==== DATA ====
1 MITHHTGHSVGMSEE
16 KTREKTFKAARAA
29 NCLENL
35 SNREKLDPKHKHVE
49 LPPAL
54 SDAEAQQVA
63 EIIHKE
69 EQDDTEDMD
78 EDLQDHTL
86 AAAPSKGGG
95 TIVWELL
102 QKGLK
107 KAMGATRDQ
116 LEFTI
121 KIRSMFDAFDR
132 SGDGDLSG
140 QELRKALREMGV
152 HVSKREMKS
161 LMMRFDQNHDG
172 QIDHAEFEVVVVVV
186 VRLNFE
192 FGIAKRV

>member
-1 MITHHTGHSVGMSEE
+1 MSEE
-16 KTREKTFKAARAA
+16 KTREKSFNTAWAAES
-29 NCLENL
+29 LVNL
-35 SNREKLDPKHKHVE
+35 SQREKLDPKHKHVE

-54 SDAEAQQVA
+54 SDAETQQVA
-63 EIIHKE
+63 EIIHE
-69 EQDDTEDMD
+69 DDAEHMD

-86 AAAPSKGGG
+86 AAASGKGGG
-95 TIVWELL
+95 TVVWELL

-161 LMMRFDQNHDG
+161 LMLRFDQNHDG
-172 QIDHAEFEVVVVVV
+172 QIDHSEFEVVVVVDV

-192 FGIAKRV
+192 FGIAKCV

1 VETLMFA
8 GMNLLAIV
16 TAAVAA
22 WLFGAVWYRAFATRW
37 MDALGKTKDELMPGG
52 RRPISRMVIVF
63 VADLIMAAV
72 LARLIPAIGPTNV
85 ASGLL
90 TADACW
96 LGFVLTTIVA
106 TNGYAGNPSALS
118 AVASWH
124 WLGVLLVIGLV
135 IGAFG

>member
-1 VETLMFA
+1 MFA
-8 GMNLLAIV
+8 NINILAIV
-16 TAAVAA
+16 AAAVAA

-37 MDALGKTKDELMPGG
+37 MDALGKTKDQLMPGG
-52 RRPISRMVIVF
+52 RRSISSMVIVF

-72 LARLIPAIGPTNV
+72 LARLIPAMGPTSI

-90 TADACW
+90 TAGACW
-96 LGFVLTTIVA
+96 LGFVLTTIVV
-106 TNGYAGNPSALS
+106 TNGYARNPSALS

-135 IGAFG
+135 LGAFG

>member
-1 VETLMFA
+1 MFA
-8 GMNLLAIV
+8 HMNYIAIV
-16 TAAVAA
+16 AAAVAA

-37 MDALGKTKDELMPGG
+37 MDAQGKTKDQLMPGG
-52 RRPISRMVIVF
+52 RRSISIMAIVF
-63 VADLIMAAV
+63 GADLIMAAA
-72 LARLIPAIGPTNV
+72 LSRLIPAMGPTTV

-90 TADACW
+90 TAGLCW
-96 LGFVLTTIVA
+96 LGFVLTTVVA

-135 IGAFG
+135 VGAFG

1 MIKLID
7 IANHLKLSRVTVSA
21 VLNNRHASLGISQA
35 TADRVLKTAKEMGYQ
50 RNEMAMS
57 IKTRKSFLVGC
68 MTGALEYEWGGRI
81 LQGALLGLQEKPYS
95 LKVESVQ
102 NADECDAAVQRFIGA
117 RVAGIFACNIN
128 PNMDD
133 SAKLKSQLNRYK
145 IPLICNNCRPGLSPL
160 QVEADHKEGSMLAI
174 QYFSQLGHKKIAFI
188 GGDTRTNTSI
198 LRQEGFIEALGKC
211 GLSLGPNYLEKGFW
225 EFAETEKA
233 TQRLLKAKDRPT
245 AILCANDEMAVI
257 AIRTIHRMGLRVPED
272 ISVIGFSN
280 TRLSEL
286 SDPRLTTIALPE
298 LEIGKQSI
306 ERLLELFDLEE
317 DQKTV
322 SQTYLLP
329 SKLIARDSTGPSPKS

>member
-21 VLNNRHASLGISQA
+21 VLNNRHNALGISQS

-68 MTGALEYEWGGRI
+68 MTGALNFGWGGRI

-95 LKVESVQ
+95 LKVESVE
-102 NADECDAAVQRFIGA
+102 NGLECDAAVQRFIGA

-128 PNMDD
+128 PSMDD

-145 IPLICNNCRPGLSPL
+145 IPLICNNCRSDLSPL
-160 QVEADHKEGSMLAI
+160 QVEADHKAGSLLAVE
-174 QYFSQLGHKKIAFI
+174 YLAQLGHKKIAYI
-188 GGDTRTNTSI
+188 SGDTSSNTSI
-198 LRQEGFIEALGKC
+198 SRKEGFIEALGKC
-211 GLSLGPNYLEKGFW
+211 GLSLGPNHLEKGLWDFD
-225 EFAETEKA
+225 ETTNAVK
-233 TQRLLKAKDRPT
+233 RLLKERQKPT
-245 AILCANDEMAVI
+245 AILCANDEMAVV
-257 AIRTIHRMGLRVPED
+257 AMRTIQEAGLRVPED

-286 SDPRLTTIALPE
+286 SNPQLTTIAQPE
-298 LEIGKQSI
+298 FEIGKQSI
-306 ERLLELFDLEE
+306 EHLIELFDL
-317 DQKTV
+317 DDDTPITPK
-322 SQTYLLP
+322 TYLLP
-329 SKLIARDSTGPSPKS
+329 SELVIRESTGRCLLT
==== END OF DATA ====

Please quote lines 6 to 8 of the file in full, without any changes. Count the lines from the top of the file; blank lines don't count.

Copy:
54 SDAEAQQVA
63 EIIHKE
69 EQDDTEDMD